Posted in Uncategorized, tagged Obama, safety net, security on January 22, 2013 |
President Obama made a key social science claim in his second inaugural address. He said, “the commitments we make to each other–through Medicare, and Medicaid, and Social Security [and presumably through other parts of the welfare state, too]–these things do not sap our initiative; they strengthen us. They do not make us a nation of takers; they free us to take the risks that make this country great.”
This passage includes a put-down of Mitt Romney’s controversial campaign comment that 47% of Americans supported Obama because they were dependent “takers.” (See an earlier post on the 47% comment.) More fundamentally, Obama’s statement asserts that government-provided security does not undermine individuals’ entrepreneurial spirit, but instead bolsters that spirit. An interesting – and controversial – hypothesis.
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Posted in Uncategorized, tagged Obama, race, voting on October 16, 2012 |
Barack Obama has run his presidential races with an extra weight on his shoulders: being black. Sure, there are some pundits who claim that he benefits from his race – black loyalty, white guilt, and such – but serious scholars understand that his race has been, in net, a notable disadvantage. My rough sense from looking at some of the political science analyses of the 2008 campaign is that he may have gained about 1 percent in the final vote by garnering more black support than a white Democrat would have gotten, but that he lost about 5 percent of the vote by getting less white support than a white Democrat would have gotten – for a net minus of about four. Four points in a presidential race is a lot.
As an historical matter, it is striking that Obama’s racial penalty has not been higher. As a political matter, the question of whether the penalty will still be that high in 2012 may make all the difference in who wins the White House. Or maybe, one study suggests, the penalty might be even higher.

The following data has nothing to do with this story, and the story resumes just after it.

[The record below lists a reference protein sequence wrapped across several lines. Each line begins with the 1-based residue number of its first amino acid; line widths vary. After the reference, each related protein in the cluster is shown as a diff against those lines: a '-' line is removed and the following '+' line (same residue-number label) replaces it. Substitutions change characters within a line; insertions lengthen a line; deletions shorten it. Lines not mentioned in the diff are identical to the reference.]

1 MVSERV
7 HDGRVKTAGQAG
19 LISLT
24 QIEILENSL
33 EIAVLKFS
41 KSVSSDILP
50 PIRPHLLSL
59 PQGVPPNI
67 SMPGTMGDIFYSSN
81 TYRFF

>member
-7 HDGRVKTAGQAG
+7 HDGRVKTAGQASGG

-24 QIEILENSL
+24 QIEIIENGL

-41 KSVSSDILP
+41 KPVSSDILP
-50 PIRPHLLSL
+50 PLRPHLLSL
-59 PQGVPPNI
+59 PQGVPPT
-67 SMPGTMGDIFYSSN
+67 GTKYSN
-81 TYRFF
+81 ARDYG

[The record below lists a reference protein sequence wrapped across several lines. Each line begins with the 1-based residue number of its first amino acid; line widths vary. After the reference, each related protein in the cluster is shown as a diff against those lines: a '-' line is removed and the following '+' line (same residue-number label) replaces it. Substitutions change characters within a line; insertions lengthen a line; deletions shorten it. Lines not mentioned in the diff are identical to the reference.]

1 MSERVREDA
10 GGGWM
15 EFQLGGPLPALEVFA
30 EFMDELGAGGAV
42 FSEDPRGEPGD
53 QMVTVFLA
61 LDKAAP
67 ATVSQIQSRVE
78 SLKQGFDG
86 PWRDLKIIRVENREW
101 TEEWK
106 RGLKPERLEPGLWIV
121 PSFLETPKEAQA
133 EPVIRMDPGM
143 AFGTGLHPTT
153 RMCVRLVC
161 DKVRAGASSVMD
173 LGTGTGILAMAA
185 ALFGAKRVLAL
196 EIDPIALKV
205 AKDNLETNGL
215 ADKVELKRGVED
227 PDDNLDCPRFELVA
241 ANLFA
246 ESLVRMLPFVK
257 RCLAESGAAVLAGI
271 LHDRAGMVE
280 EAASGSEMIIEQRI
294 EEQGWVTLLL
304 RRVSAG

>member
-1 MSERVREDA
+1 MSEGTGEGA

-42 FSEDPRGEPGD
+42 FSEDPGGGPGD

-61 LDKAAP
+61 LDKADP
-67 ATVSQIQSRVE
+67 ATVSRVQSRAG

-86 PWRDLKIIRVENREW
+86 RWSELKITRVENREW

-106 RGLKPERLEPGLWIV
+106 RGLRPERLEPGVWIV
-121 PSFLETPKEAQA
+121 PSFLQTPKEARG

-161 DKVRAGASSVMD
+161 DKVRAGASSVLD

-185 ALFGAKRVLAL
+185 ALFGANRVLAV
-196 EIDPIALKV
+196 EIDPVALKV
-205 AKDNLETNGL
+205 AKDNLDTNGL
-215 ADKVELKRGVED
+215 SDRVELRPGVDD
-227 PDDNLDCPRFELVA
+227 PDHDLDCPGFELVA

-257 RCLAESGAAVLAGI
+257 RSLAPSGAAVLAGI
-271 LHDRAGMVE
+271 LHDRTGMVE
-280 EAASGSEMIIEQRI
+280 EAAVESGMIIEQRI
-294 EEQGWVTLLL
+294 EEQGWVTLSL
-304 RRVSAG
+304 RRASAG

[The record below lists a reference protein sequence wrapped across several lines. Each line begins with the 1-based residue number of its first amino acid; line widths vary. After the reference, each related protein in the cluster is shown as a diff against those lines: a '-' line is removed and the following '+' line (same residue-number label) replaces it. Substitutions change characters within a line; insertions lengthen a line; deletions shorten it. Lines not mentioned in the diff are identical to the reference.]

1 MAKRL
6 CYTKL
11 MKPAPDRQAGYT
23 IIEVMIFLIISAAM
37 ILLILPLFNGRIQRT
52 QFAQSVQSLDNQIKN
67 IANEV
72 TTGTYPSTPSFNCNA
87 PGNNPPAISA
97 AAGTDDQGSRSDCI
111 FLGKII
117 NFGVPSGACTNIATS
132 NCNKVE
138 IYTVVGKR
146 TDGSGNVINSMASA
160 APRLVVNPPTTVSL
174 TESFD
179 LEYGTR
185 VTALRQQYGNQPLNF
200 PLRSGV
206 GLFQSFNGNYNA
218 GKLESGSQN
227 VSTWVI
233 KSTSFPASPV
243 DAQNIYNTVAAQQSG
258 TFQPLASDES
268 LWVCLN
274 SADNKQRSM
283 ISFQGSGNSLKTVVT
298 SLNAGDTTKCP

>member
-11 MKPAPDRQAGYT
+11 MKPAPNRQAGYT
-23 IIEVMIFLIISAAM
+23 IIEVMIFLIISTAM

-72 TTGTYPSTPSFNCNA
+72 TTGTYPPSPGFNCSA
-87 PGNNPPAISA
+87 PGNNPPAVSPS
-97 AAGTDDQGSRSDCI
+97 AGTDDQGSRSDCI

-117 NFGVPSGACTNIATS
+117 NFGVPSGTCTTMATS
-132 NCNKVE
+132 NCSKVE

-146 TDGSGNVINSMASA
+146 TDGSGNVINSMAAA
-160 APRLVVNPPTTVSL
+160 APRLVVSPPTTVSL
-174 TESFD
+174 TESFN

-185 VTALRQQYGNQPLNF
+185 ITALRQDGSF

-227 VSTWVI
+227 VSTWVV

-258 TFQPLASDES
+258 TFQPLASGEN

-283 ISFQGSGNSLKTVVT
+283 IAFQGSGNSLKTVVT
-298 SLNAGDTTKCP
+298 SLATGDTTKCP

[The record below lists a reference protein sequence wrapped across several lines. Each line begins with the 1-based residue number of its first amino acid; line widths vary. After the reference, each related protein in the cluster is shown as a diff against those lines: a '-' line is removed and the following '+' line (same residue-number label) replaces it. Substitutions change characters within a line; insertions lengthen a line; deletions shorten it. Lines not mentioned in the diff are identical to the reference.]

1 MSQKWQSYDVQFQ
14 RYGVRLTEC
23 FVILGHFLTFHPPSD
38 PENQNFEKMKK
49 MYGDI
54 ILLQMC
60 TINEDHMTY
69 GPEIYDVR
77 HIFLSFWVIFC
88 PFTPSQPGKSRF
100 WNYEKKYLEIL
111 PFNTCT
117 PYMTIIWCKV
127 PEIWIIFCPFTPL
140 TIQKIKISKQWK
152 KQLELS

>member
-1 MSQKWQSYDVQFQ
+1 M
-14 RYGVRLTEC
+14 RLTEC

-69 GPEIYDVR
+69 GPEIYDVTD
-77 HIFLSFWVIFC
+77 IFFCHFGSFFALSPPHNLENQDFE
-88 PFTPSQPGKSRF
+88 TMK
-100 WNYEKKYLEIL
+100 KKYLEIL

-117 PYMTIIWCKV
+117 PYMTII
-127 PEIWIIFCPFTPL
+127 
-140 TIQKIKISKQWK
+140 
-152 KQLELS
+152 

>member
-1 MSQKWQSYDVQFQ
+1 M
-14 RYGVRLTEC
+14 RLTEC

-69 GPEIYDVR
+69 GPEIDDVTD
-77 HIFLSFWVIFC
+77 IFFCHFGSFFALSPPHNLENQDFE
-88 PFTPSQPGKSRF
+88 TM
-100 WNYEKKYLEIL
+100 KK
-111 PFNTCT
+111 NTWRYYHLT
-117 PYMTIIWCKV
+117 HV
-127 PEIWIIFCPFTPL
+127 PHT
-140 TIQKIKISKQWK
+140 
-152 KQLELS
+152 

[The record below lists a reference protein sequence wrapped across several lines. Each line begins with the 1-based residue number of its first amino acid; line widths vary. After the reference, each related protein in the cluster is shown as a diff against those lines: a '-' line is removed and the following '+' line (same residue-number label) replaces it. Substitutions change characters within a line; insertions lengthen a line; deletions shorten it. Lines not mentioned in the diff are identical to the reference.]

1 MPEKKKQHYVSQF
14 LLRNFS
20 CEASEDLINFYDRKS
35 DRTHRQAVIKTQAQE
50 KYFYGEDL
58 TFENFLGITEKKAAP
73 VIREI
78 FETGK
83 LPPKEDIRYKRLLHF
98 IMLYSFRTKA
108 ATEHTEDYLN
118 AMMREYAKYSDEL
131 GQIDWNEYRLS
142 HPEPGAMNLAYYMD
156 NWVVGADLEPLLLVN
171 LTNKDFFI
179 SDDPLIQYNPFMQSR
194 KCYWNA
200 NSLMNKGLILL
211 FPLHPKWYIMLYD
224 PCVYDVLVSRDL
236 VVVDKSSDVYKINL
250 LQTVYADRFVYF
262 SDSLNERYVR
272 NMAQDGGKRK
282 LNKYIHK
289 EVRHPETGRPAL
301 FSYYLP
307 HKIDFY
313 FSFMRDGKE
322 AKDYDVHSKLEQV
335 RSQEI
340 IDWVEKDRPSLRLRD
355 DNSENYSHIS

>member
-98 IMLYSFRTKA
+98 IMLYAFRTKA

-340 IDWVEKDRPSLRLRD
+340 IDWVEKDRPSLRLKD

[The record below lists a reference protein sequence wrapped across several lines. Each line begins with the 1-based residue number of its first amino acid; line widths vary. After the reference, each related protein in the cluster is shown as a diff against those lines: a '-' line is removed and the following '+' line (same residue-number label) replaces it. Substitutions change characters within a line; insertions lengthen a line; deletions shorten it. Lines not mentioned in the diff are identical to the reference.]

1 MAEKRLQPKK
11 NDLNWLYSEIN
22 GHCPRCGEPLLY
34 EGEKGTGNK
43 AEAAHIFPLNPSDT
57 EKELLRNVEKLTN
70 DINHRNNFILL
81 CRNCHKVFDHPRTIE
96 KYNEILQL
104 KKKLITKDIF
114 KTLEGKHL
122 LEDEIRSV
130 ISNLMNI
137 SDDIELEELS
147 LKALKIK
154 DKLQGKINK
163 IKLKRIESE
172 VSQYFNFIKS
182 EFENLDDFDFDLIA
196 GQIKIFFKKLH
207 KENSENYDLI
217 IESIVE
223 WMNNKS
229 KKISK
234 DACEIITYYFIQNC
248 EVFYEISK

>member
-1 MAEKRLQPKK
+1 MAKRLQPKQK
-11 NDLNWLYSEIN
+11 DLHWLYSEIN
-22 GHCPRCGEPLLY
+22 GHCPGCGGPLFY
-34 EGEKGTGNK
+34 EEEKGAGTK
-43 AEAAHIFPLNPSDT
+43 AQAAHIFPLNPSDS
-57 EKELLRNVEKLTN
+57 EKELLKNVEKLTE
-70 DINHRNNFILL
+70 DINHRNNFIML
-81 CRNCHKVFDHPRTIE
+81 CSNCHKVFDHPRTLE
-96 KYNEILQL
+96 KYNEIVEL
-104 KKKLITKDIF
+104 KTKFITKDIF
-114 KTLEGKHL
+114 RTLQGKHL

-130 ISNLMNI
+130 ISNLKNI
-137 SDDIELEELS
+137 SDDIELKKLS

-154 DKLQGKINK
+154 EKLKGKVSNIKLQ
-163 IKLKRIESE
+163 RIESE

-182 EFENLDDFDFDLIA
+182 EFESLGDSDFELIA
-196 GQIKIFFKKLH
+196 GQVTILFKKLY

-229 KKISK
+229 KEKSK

(The picture here, by the way, is from a 2009 study showing that the less favorable on-line respondents were to Obama, the more likely they were to pick the darkened picture of him as the accurate one.)
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Posted in Uncategorized, tagged fundamentalism, Obama, Roosevelt on March 12, 2012 |
The heated controversies around President Obama – the questioned birth certificate, the supposed Muslim connections, his seeming foreignness – have generated more than a whiff of fire and brimstone. Snopes.com, the website devoted to fact-checking common rumors, felt compelled in 2011 to fact-check whether the president was the antichrist. They decided he was not.
The concern on the religious right about a president’s satanic connections is not new. Historian Matthew Avery Sutton, in the Journal of American History (here; and podcast) describes the rise of similar suspicions about President Franklin Delano Roosevelt in the 1930s. Given the events of the day, the suspicion probably fit FDR better then than it does Obama today. Sutton also argues that the connection that developed in the 1930s between millennialism – anticipating the End Times – and politics lay the groundwork for today’s religious right militancy.
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